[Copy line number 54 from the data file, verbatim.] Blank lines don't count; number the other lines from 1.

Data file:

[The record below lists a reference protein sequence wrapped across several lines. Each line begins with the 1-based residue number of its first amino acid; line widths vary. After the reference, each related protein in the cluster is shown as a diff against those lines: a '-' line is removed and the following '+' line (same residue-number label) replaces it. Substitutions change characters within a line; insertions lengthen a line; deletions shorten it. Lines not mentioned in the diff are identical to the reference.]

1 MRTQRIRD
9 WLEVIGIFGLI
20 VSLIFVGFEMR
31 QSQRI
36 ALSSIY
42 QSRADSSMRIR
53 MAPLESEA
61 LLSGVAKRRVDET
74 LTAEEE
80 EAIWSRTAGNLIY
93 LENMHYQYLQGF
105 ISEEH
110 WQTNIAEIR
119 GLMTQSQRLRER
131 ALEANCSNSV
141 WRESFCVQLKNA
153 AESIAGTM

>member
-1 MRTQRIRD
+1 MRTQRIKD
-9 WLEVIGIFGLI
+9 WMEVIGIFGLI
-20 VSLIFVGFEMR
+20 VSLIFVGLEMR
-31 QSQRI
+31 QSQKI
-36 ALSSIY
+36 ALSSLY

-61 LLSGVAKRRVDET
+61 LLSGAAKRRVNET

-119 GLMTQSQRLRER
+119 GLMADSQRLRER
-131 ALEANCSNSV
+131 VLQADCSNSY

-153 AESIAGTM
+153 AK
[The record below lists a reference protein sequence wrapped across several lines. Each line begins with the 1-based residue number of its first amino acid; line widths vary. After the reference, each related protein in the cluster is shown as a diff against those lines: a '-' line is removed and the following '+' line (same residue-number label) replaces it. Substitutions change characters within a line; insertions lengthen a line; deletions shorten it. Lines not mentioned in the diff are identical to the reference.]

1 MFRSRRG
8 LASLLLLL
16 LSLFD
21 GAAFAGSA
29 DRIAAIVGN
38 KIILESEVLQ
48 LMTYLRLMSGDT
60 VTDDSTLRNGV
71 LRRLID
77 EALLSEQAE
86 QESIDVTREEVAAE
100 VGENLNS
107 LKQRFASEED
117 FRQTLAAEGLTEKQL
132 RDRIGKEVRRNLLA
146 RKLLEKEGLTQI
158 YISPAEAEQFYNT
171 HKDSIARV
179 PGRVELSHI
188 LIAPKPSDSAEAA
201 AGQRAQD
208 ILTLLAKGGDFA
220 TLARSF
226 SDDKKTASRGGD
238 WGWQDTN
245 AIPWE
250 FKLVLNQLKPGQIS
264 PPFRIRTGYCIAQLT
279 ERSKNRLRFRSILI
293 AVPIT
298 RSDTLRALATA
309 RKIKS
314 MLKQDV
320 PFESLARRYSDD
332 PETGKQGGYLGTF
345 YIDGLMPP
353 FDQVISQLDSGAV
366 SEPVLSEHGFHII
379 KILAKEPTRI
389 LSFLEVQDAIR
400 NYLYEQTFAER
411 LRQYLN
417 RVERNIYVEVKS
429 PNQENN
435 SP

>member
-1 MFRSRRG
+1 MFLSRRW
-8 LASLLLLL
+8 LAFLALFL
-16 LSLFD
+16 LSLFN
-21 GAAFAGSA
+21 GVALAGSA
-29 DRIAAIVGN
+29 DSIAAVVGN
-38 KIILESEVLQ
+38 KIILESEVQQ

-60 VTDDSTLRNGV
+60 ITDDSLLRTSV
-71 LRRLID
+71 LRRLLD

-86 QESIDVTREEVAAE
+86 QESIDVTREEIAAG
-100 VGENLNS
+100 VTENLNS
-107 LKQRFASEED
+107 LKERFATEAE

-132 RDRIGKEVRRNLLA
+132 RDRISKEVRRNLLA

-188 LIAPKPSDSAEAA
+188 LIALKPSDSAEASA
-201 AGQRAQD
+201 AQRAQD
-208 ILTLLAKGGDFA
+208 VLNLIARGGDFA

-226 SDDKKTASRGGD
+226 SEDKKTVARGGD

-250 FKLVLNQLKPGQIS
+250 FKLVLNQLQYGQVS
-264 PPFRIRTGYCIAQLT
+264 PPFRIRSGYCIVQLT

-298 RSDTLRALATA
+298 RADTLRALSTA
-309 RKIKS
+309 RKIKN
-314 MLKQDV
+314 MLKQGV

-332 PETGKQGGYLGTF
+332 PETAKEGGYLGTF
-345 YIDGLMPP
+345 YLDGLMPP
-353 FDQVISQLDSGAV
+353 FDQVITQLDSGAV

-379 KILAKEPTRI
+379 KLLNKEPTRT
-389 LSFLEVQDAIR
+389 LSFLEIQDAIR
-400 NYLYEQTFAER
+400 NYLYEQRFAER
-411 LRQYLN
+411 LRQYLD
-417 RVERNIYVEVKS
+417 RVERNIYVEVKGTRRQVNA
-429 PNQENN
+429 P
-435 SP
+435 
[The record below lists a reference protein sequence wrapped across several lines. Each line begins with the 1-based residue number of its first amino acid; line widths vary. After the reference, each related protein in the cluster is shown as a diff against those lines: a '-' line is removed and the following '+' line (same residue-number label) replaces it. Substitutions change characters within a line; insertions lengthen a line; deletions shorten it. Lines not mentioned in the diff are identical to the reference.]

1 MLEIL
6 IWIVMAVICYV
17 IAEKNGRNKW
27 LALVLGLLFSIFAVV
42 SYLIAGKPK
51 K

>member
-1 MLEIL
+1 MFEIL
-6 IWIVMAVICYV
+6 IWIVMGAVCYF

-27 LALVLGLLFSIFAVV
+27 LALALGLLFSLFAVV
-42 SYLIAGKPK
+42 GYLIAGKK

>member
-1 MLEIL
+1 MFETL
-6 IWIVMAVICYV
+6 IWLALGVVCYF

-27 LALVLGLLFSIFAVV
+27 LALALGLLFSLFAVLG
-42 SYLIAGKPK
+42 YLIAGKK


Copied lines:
146 RKLLEKEGLTQI